Plague history shows how a pandemic's course can be shaped

Plague outbreaks in London spread four times faster in the 17th century than they did in the 14th century, navorsers het geskat nadat hulle testamente en sterfrekords bestudeer het.

Researchers from Canada’s McMaster University analyzed thousands of documents spanning 300 jare — including personal wills and testaments, parish registers and the London Bills of Mortalityto search for patterns on how plague was spreading through the population.
Plague, one of the deadliest bacterial infections in human history, caused an estimated 50 million deaths in Europe during the Middle Ages when it was known as the Black Death. The disease, though rare and now treatable with antibiotics, is still around todaycases have been recorded in Sjina en die Verenigde State as recently as this year.
Daar was 'n “striking accelerationin plague transmission between the Black Death of 1348 and the Great Plague of 1665, researchers said in findings published Monday in the Proceedings of the National Academy of Sciences journal.
    Researchers studied documents, including parish records, like this parish register from 1665, to understand how the disease spread.

    David Earn, a professor in the department of mathematics and statistics at McMaster and lead author of the research, told CNN that while plague cases in London doubled every six weeks in the 14th century, by the 17th century, they were doubling every week and a half.
    That’s an enormous difference,” hy het gesê.
    But this was not simply a case of the disease becoming more virulentevolutionary geneticist Hendrik Poinar told CNN that while the spread of the disease accelerated, genetic analysis to date tentatively suggests that it may have become less infectious.
    When there are shifts in the epidemiology of the disease, most of the shifts that occur can be translated to human intervention or things that go on outside of the actual genetics of the bug,” Poinar, a professor in the department of anthropology at McMaster and a co-author of the study, gesê.
    Researchers gathered information from personal wills, parish registers and bills of mortality.

    The estimated speed of the epidemics, coupled with what we know about the biology of the plague, suggested that plague did not spread primarily through human-to-human contact during these centuries, instede, growth rates for early and late epidemics are more consistent with bubonic plague, transmitted by the bites of infected fleas, the researchers said.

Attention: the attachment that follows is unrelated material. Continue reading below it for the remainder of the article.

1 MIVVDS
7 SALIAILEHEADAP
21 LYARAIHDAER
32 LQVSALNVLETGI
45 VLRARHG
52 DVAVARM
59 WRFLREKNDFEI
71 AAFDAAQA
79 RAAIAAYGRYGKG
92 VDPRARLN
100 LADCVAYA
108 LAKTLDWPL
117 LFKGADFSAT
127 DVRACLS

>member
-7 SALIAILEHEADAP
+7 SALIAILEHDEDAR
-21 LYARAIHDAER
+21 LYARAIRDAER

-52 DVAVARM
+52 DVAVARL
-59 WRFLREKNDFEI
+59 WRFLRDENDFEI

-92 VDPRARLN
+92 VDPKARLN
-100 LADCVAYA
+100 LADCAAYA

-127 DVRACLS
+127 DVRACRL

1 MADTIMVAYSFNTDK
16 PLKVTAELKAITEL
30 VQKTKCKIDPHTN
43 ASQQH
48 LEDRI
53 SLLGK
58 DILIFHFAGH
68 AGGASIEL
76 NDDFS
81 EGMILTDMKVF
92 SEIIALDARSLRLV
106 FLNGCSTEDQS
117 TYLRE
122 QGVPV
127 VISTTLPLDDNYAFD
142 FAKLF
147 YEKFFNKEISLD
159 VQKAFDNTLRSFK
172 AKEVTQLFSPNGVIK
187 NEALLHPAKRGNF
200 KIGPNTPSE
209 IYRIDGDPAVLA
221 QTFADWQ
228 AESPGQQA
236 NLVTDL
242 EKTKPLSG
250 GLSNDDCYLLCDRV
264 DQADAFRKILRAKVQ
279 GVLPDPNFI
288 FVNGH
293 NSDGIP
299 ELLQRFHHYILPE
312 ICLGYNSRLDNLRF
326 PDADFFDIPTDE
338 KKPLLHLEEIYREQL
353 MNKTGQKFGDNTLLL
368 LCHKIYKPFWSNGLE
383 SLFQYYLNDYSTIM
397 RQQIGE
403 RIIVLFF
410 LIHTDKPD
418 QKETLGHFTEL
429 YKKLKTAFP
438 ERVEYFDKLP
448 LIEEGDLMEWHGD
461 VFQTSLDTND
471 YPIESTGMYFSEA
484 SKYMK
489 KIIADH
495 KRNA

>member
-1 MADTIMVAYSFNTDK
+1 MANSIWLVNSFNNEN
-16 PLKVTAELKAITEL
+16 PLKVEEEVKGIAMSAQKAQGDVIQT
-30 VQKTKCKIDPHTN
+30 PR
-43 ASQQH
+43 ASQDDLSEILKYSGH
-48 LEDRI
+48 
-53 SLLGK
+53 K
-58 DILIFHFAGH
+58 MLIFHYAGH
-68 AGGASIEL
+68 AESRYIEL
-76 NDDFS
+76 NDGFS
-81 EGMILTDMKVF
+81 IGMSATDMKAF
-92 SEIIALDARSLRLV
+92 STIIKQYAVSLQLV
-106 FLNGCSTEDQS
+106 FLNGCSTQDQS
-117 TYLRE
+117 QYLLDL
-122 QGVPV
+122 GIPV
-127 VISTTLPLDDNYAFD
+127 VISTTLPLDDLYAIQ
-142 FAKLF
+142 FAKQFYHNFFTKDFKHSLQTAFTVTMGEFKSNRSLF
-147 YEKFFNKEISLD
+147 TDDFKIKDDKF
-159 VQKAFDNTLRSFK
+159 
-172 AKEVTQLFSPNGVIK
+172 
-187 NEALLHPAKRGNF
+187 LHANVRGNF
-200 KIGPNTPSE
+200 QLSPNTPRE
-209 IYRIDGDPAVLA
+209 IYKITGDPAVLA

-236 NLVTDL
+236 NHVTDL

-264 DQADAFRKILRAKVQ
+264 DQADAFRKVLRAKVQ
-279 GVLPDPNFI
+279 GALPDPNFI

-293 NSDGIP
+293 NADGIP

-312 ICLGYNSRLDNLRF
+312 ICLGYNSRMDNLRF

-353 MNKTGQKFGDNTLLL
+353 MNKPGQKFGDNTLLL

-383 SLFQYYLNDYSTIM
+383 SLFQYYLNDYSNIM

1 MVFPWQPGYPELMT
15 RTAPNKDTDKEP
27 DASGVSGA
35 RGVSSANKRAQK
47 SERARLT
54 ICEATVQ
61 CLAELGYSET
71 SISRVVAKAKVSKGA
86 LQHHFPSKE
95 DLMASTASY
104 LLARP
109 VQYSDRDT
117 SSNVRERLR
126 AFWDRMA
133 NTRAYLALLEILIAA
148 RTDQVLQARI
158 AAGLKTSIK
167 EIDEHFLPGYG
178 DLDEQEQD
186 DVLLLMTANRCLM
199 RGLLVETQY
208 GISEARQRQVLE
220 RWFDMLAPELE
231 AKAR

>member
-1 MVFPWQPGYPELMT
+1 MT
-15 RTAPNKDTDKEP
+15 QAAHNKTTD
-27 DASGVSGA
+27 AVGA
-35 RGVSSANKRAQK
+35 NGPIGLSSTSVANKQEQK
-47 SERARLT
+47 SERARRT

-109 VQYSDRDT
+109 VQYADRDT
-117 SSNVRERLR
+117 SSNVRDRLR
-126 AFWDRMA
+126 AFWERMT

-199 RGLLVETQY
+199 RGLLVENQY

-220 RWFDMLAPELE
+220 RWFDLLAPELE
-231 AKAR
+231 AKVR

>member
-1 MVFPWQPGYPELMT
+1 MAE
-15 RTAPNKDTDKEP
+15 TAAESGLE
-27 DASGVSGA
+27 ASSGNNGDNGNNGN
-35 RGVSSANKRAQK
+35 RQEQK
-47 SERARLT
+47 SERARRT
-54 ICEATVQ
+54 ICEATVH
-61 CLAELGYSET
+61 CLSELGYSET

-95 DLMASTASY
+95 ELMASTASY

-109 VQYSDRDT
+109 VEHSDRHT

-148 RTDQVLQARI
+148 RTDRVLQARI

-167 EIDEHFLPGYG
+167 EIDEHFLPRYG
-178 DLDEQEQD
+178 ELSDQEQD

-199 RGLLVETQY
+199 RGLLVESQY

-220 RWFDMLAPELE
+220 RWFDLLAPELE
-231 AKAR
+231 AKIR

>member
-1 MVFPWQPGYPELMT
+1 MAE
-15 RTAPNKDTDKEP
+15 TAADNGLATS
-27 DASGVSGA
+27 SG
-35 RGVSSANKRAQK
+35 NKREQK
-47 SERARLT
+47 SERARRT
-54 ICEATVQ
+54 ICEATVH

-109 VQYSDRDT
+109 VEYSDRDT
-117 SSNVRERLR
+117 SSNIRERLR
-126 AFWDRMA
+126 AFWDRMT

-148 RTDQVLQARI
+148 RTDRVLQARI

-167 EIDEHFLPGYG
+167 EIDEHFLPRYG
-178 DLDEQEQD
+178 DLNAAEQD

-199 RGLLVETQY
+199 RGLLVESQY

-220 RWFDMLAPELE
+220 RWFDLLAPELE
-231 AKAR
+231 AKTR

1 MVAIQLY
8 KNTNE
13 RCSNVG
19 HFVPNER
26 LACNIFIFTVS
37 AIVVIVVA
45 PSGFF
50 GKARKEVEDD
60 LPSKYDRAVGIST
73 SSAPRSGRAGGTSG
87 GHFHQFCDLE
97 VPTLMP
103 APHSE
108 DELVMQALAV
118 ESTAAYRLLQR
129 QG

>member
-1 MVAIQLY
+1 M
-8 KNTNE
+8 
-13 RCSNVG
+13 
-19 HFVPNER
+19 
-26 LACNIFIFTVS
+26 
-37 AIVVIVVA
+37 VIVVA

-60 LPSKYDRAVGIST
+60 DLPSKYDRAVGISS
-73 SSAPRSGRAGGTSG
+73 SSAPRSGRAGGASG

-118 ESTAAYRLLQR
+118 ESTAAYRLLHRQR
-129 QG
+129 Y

Researchers believe that factors including population density, living conditions and cooler temperatures could go toward explaining the acceleration of the disease in Londonand could help with our understanding of modern pandemics, such as the current Covid-19 pandemic.
    A given pathogen can cause very different epidemics, whether it’s in the same place over time, or in different places,” Earn explained.
    The characteristics of the community can strongly influence the pattern of the epidemic,” hy het gesê. “En natuurlik, the behavioral response of individuals can also influence the pattern of the epidemic,” hy het bygevoeg.
    The findings could also provide a blueprint to how the current pandemic and future pandemics could behave.
    Plague never went away and it won’t ever go away, en (SARS) CoV-2 will never go away,” Poinar told CNN, explaining that the virus, like the plague, het “natural reservoirsin the population.
    Fortunately we have a phenomenal scientific community, you know across the globe, werk … more or less together right now to figure out a way to come up with antibody treatment, to come up with, hopelik, a vaccine that’s effective for longer-term immunity,” hy het gesê.
      But he also cautioned that pandemics will continue to threaten humans so long as people encroach on the natural worldsomething scientists and environmental organizations have repeatedly warned.
      The reality is if you think that this is the only time it’s going to happen, you’re fooling yourself, because it’s happened repeated times in human history and it’s bound to happen again as we continue to encroach on landsthe same thing with klimaatverandering and environmental deconstructionwe’re bound to run into more reservoirs that spill over into humans,” hy het bygevoeg.

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